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Kamloops News

ANDERSON: British Columbia's evolving political landscape

Image Credit: SUBMITTED
May 09, 2017 - 1:58 PM


I did the oddest thing the other night, in the absence of a BC Conservative candidate. I went into the voting booth with no idea who to vote for, and voted for a party I would never normally vote for, and probably never will again. Only two people know who I voted for and one of them is the candidate, who I saw shortly afterward and couldn't resist telling, because this is a small city and everyone within local political circles knows everyone else's politics, and I wanted to watch the candidate's jaw hit the floor.

Then I watched the local candidates debate. For the most part it was paint by numbers and indistinguishable from every other forum in every other year:

Barry, a credible NDP candidate, did the usual NDP thing by playing to emotion and economic envy while trying to explain that unions don't own his party in spite of the fact that unions own his party;

Eric, the incumbent Liberal candidate, diverted attacks on his person and his party with lists of dollars spent on this and that, while trying to explain that corporations don't own his party in spite of the fact that corporations own his party;

Don of the Libertarians threw zingers and made funny gestures as the other candidates' platitudes and promises rolled around the room, while explaining - believably - that his party is owned by no-one, not even the party leader, if there is one;

But if anyone stood out head and shoulders above everyone else, it's Keli of the Green Party. She was more articulate, more poised, and far more prepared than anyone else there. More importantly she successfully delivered Green Party ideas as if they actually made sense. Now I don't know if a traffic circle at Stickle Road would make the Trans Canada highway more accessible to pedestrians and bicycles as she claims, or whether an influx of pedestrians and bicycles to the Trans Canada Highway is a good idea in the first place, but she certainly made it sound a lot less inane than it is. If by some freak chance the Green Party formed government, I have no doubt that Keli will be made a Minister, and that insofar as she is allowed by Green party ideation, she'd do well at the job.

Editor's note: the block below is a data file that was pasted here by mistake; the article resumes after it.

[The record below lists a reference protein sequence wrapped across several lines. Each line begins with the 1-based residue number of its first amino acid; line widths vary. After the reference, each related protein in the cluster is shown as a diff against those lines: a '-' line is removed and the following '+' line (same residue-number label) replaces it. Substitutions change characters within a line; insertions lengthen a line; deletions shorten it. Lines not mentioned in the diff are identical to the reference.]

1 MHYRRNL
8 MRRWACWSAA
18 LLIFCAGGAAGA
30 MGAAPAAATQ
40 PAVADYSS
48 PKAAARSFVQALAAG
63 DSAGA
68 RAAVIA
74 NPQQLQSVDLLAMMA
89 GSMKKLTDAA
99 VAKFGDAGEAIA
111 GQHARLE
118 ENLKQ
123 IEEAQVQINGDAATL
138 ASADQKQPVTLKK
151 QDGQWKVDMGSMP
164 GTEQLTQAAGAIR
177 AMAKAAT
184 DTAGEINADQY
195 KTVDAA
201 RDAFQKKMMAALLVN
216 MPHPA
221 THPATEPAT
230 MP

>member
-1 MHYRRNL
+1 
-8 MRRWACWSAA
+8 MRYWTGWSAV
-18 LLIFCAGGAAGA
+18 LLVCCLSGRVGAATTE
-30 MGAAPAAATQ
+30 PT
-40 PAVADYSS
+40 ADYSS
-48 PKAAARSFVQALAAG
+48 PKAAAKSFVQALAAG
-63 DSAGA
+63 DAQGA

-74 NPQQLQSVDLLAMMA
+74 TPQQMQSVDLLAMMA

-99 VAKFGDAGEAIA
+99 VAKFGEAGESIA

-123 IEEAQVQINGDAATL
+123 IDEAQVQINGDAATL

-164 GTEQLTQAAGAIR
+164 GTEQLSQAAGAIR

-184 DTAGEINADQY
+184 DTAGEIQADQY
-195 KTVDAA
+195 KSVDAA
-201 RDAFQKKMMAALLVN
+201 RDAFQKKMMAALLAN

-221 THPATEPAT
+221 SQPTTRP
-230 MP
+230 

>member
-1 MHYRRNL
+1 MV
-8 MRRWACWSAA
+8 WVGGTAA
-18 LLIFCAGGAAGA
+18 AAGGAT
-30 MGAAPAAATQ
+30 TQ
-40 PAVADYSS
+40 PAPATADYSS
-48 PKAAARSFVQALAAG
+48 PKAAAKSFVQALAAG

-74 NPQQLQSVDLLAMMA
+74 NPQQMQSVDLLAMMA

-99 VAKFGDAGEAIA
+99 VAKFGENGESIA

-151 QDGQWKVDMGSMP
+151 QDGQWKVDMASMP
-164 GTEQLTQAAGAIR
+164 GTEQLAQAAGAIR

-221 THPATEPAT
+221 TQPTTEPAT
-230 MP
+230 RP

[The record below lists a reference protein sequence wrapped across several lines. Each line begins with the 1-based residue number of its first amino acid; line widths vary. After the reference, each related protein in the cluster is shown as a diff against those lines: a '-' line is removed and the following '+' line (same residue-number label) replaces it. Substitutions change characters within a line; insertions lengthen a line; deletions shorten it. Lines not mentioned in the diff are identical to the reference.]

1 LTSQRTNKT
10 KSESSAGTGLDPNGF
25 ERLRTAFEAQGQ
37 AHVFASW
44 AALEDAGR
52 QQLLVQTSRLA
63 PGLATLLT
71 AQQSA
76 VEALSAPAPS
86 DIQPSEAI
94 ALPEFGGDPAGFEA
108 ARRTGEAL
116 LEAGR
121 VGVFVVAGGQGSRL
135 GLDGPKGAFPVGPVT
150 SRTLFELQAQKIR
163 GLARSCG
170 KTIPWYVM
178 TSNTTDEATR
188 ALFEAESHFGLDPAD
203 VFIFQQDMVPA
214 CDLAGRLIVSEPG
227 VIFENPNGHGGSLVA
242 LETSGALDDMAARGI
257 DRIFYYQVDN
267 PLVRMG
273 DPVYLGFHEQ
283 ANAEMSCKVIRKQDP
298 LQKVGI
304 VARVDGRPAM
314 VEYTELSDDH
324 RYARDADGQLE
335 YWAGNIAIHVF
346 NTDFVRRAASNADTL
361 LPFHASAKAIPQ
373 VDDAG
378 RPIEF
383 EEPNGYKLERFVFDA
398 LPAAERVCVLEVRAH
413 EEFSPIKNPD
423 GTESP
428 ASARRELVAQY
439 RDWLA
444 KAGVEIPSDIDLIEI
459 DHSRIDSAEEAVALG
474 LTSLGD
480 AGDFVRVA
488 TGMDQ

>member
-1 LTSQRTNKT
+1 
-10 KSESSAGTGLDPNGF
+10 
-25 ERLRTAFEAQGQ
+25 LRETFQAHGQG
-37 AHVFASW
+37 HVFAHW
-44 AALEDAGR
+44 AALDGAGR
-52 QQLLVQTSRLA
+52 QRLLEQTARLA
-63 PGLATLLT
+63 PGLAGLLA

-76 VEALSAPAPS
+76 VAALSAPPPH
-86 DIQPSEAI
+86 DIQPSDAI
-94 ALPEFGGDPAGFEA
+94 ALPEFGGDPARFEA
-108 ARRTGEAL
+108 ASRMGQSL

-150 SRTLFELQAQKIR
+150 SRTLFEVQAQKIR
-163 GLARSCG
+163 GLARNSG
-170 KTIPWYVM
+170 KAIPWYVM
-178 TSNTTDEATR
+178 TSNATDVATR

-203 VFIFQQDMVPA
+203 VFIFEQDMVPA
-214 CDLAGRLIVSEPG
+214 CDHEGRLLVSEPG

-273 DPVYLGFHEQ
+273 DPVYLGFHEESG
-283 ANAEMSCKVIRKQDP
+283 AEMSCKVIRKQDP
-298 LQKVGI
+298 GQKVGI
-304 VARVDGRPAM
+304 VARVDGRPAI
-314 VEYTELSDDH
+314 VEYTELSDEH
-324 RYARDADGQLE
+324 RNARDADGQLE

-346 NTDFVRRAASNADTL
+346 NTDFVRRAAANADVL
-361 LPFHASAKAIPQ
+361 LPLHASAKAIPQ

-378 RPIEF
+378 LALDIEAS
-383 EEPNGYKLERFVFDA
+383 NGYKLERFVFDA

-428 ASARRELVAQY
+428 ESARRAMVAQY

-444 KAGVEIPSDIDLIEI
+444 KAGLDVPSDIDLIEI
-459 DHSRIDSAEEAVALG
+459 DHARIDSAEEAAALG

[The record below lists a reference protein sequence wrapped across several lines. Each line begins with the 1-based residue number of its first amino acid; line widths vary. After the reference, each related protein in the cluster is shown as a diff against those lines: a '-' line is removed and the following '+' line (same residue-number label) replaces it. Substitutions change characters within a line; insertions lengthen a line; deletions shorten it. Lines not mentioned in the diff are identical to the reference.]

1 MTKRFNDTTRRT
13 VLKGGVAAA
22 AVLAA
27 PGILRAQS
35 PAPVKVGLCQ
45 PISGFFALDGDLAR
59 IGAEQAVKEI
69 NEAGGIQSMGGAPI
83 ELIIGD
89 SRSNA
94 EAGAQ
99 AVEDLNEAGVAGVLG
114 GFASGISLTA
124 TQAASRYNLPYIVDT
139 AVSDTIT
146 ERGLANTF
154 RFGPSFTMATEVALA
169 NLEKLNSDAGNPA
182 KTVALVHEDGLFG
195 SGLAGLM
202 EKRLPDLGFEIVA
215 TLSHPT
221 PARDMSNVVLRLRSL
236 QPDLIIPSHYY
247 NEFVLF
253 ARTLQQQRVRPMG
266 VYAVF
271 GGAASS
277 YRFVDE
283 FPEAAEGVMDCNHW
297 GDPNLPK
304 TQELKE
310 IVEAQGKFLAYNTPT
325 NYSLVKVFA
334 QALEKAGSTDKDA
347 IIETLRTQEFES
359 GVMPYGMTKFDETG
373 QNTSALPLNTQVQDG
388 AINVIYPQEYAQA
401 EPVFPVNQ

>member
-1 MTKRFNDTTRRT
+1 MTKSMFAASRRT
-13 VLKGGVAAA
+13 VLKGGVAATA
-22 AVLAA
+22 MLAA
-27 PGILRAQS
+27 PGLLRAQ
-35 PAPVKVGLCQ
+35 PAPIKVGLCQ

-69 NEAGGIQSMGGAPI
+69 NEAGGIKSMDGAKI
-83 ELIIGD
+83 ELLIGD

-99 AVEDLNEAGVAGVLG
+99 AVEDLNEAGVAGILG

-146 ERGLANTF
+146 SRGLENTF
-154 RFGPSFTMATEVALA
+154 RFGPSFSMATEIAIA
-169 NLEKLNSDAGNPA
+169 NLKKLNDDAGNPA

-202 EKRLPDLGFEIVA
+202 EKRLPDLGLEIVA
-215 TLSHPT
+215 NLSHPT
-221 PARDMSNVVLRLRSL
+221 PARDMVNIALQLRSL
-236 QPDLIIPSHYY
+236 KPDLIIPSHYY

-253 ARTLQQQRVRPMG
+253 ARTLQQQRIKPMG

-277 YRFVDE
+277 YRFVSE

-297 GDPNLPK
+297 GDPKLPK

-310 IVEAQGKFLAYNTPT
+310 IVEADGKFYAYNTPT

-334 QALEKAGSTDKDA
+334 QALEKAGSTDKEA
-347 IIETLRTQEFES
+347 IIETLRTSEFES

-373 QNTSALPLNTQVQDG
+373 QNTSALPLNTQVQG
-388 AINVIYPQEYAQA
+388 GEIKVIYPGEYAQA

The provincial NDP is already deeply wounded by its federal counterpart embracing the loopy leftist LEAP Manifesto, a sophomoric wish list of unicorns and fairy dust apparently cobbled together late at night at a hookah party in someone's dorm room. Devoid of any new ideas, its ageing cadre of true believers falling away piecemeal, the BC NDP is forced to regurgitate the same old platitudinous promises that everyone knows won't work any better now than they have in the past. If ever there was a party well past its prime, the NDP is it.

The provincial Green Party, on the other hand, is young, hopeful, and full of promise. Yes, it's run by an ageing ideologue, and no, most of its ideas won't work and will actively harm the citizenry, but hey, you can't have everything. I wouldn't be at all shocked if the Green Party does better in this riding than the NDP. Even if it doesn't, I expect it will ultimately relegate the NDP to oblivion.

The Liberals of course are laughing at the political landscape this election, with only ten candidates running for the BC Conservatives and the left split between a dinosaur and a fledgling, with neither in any shape to form government in the unlikely event that either wins. Like the aging and corrupt Chrétien/Martin government at the federal level in the early aughts, the BC Liberals think they have it in the bag for a generation.

But they won't be laughing next time, when the BC Conservatives come roaring back. The party has paid off its debts, put its troubles behind, and it cohered into a solid conservative political party. To paraphrase Assistant Secretary of the Treasury Harry Dexter White, who described Britain in the 1940s as the "going" power and the United States as the "coming" power, the Conservatives and the Greens are the coming parties in British Columbia. The aged Liberals and NDP are hobbling into history. Maybe not this time, but just watch next time.

— Scott Anderson is an educated redneck from Vernon. His academic background is in International Relations, Strategic Studies, Counterterrorism, and poking progressives with rhetorical sticks until they explode. Not surprisingly, he is also an unashamed knuckle-dragging conservative, or so he's told all the time.

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